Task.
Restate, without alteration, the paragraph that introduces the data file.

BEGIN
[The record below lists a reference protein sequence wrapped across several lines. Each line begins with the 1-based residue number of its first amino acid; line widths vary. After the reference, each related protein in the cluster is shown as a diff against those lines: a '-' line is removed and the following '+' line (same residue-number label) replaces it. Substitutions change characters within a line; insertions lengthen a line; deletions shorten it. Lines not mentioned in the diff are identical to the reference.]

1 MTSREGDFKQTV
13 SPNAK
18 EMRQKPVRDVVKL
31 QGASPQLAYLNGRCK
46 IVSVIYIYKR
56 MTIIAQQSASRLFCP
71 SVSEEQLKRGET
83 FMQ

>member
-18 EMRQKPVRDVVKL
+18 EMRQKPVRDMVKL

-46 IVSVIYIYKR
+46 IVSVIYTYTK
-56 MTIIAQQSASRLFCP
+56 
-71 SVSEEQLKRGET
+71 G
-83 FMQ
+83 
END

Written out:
[The record below lists a reference protein sequence wrapped across several lines. Each line begins with the 1-based residue number of its first amino acid; line widths vary. After the reference, each related protein in the cluster is shown as a diff against those lines: a '-' line is removed and the following '+' line (same residue-number label) replaces it. Substitutions change characters within a line; insertions lengthen a line; deletions shorten it. Lines not mentioned in the diff are identical to the reference.]